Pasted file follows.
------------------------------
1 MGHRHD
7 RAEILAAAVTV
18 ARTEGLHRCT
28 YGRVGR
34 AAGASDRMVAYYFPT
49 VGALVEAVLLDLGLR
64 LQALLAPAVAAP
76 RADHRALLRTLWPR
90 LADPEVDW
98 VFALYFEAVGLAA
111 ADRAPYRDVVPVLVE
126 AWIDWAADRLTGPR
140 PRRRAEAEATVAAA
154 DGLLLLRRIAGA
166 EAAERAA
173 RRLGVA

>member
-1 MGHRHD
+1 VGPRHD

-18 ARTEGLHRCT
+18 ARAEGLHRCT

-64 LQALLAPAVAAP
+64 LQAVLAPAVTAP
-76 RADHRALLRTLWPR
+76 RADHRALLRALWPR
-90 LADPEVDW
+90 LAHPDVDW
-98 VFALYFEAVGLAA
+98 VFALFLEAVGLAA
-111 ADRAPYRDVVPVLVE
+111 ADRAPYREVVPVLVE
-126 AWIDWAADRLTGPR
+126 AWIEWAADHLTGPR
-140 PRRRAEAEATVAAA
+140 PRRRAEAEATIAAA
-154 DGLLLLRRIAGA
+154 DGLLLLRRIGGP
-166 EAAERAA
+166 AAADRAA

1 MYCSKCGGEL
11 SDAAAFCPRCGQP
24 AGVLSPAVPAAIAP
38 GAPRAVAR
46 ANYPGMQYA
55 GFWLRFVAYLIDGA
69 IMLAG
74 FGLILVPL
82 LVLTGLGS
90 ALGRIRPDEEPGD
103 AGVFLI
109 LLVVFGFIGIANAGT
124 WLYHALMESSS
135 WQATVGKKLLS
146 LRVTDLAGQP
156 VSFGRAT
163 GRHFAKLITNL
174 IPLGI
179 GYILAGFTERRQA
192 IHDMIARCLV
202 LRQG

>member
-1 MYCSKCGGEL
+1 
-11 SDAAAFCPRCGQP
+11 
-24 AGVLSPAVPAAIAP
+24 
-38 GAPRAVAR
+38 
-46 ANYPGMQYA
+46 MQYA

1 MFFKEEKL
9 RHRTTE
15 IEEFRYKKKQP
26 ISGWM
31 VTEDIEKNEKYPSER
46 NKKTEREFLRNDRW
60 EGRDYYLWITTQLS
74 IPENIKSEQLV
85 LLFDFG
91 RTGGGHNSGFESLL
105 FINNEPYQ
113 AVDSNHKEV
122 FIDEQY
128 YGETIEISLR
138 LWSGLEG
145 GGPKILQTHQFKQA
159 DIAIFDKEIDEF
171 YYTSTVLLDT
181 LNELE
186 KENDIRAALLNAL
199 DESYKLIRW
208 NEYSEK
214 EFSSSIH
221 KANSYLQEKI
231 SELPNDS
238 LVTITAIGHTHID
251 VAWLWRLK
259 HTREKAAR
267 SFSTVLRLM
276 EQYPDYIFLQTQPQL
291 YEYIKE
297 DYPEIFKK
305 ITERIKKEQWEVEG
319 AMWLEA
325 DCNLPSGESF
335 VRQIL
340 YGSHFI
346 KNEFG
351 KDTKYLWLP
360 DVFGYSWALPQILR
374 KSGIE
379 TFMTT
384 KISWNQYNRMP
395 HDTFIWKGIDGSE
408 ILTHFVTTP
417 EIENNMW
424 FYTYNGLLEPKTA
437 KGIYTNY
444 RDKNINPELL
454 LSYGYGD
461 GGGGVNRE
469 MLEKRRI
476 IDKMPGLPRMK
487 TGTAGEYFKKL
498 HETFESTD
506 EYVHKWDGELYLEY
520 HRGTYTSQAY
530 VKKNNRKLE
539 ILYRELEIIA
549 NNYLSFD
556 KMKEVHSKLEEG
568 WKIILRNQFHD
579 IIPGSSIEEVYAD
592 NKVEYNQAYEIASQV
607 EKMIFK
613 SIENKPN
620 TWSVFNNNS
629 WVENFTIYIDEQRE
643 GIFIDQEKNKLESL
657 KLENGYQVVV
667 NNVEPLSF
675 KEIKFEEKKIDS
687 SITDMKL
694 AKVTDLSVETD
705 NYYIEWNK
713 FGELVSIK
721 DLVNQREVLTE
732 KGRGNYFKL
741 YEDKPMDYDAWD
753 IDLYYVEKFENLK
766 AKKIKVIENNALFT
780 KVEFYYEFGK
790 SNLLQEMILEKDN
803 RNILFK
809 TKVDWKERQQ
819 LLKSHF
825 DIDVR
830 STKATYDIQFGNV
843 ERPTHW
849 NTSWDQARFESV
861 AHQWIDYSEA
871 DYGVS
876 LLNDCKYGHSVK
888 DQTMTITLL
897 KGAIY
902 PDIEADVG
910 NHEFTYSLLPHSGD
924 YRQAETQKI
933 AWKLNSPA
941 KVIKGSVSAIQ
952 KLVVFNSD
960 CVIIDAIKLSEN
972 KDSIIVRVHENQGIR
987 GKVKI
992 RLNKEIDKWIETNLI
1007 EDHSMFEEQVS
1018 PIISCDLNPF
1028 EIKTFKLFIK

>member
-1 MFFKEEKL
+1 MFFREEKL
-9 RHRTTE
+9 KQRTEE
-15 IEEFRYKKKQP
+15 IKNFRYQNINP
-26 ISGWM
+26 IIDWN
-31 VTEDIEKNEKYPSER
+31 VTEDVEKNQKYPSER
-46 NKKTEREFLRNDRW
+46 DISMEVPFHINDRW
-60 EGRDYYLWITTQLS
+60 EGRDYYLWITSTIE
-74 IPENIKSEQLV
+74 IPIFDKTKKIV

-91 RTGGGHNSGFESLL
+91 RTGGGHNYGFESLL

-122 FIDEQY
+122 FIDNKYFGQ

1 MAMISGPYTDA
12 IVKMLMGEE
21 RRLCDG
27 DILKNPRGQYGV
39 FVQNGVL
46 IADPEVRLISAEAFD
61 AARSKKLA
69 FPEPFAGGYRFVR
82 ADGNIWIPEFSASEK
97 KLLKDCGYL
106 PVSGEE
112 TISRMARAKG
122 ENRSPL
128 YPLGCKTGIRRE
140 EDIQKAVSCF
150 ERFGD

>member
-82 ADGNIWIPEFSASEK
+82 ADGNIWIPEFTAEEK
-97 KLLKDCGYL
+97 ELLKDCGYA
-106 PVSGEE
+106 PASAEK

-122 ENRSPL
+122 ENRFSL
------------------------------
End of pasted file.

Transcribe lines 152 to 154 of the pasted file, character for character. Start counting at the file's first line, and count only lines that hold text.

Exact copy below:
766 AKKIKVIENNALFT
780 KVEFYYEFGK
790 SNLLQEMILEKDN